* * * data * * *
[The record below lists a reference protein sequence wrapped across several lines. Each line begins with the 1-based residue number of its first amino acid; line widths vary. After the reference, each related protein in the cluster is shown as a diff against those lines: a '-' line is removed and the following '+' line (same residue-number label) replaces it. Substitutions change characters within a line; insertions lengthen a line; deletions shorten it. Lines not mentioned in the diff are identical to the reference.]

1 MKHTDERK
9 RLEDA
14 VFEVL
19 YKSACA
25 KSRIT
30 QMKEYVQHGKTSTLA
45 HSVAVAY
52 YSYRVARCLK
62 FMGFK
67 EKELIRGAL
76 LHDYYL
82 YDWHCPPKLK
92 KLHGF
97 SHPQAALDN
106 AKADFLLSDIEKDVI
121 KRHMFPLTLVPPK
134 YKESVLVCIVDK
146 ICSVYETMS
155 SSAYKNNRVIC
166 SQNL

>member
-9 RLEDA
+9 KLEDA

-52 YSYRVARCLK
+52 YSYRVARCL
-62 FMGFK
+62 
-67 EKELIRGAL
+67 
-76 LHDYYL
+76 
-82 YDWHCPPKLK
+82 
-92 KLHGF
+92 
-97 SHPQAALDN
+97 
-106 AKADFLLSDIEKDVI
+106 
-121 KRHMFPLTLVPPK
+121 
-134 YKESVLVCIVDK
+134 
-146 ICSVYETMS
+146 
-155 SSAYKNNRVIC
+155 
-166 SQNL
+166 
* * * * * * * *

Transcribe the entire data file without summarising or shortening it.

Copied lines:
[The record below lists a reference protein sequence wrapped across several lines. Each line begins with the 1-based residue number of its first amino acid; line widths vary. After the reference, each related protein in the cluster is shown as a diff against those lines: a '-' line is removed and the following '+' line (same residue-number label) replaces it. Substitutions change characters within a line; insertions lengthen a line; deletions shorten it. Lines not mentioned in the diff are identical to the reference.]

1 MKHTDERK
9 RLEDA
14 VFEVL
19 YKSACA
25 KSRIT
30 QMKEYVQHGKTSTLA
45 HSVAVAY
52 YSYRVARCLK
62 FMGFK
67 EKELIRGAL
76 LHDYYL
82 YDWHCPPKLK
92 KLHGF
97 SHPQAALDN
106 AKADFLLSDIEKDVI
121 KRHMFPLTLVPPK
134 YKESVLVCIVDK
146 ICSVYETMS
155 SSAYKNNRVIC
166 SQNL

>member
-9 RLEDA
+9 KLEDA

-52 YSYRVARCLK
+52 YSYRVARCL
-62 FMGFK
+62 
-67 EKELIRGAL
+67 
-76 LHDYYL
+76 
-82 YDWHCPPKLK
+82 
-92 KLHGF
+92 
-97 SHPQAALDN
+97 
-106 AKADFLLSDIEKDVI
+106 
-121 KRHMFPLTLVPPK
+121 
-134 YKESVLVCIVDK
+134 
-146 ICSVYETMS
+146 
-155 SSAYKNNRVIC
+155 
-166 SQNL
+166 